Objectives: Crimean-Congo hemorrhagic fever (CCHF) is a potentially fatal viral infection. The exact mechanism for hemorrhage remains unknown. Thrombin activatable fibrinolysis inhibitor (TAFI) is a plasma procarboxypeptidase B-like proenzyme and synthesized in the liver, down-regulating fibrinolysis. In this study, we measured the TAFI activity in plasma of patients with CCHF to examine the relationship between hemorrhage and the pathogenesis of CCHF.
Methods: Twenty-one patients and similar number of controls were included in the study. The diagnosis of CCHF was confirmed through detection of IgM by ELISA and/or PCR. TAFI activity was measured in plasma samples.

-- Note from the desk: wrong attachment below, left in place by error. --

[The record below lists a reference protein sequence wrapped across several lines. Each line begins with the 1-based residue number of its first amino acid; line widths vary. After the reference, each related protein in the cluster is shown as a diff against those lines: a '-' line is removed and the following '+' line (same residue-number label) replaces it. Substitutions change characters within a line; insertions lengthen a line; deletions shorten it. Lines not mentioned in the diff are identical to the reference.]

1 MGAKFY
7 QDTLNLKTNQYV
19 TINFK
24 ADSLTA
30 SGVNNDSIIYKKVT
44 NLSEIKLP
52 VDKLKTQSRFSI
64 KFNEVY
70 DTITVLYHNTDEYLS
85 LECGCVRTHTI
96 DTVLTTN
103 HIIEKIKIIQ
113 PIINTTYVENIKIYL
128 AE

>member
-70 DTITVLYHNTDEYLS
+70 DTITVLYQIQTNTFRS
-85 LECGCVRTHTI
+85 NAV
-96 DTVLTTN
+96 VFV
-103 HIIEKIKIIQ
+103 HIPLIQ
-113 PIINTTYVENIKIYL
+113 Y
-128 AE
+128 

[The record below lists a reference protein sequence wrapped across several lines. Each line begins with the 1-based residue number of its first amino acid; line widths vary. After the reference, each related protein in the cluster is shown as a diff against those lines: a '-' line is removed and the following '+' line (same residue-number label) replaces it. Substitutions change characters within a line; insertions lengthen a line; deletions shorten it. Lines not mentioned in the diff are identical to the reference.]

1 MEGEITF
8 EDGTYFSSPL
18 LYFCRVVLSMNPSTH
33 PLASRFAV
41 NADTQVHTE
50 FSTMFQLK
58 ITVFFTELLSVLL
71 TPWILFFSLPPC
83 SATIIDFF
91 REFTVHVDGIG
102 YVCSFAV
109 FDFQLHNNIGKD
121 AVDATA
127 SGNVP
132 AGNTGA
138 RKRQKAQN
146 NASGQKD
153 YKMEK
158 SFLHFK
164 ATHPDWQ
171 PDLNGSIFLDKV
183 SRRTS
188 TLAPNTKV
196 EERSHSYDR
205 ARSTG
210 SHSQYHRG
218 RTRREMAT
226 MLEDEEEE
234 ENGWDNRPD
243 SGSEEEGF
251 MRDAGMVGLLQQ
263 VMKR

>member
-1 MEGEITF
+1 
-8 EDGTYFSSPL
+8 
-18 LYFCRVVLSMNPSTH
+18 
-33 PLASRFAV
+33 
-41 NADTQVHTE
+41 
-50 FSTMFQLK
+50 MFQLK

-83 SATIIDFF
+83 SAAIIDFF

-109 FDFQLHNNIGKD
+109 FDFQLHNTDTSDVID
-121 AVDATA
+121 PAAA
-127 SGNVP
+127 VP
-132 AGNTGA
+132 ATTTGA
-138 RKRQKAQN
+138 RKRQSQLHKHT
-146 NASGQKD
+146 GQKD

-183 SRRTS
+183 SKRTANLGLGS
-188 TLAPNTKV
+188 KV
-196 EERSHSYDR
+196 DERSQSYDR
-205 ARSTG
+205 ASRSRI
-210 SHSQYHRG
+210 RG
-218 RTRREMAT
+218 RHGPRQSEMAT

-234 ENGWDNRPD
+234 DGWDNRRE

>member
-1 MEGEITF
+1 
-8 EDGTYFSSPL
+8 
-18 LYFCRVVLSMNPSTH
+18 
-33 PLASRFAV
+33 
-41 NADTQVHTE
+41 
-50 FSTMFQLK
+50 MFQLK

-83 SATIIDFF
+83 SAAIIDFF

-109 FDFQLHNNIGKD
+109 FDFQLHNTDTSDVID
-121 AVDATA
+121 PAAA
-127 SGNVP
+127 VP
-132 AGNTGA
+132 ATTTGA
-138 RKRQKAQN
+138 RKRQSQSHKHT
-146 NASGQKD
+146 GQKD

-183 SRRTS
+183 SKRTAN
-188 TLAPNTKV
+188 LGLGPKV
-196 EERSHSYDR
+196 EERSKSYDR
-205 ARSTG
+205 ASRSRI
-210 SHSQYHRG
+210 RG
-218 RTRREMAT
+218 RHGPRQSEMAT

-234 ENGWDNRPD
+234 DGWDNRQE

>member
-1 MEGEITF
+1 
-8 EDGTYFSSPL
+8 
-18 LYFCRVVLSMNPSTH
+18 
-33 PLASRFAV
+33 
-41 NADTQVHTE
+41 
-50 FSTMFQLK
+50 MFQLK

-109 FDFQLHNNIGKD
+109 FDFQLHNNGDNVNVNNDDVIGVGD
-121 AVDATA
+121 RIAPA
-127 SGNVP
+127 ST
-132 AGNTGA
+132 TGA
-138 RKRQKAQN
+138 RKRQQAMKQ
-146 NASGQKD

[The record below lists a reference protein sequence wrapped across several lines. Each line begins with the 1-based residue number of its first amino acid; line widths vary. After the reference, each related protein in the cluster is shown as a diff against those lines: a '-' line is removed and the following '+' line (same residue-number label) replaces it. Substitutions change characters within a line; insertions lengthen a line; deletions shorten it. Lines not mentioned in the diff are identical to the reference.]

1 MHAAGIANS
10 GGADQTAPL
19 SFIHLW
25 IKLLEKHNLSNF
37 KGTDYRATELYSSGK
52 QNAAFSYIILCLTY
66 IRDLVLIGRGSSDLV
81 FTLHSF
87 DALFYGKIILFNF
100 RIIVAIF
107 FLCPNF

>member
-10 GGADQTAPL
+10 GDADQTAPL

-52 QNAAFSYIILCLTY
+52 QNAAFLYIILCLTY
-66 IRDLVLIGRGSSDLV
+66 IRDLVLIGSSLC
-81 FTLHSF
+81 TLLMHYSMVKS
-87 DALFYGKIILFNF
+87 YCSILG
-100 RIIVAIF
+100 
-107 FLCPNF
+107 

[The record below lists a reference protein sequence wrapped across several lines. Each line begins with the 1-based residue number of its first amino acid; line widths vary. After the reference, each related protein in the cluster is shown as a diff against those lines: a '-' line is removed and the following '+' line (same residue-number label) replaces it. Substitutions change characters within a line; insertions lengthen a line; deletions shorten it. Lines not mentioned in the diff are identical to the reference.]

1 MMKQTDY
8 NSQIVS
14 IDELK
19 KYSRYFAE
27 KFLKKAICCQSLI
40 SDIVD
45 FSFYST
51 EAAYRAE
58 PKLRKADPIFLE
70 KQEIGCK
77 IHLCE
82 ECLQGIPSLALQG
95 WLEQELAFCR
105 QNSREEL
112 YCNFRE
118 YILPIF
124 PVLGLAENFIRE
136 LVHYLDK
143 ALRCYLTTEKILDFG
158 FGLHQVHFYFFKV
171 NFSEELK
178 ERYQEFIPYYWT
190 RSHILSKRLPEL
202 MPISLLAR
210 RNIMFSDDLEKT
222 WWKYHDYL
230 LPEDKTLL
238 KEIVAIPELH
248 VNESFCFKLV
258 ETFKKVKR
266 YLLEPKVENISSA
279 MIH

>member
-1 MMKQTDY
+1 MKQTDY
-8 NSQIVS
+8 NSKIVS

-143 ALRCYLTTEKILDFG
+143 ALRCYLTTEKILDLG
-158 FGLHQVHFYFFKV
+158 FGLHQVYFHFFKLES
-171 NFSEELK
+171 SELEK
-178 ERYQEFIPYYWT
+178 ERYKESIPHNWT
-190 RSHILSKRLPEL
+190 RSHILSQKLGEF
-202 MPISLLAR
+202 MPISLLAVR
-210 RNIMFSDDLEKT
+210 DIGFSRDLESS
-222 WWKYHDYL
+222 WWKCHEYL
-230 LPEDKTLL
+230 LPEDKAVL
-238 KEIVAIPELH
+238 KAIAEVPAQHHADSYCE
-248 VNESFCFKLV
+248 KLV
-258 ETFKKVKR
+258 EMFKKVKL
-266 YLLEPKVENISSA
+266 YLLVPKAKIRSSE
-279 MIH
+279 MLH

Results: TAFI activity in CCHF patient group was mean 7.2+/-2.3 microg/ml (range: 0.95-10.31 microg/ml) and in the control group was mean 11.7+/-4.1 microg/ml (range: 3.07-23.9 microg/ml). There was a significant decrease of TAFI activity in CCHF patients when compared to controls. A positive correlation between CRP, PT, INR, serum albumin and TAFI activity levels were found. We suggest that the decrease of TAFI activity may be due to liver dysfunction during viral active disease state.
Conclusions: Low TAFI activity may be an attributable factor, leading to imbalance in fibrinolysis, resulting in bleeding complications in CCHF.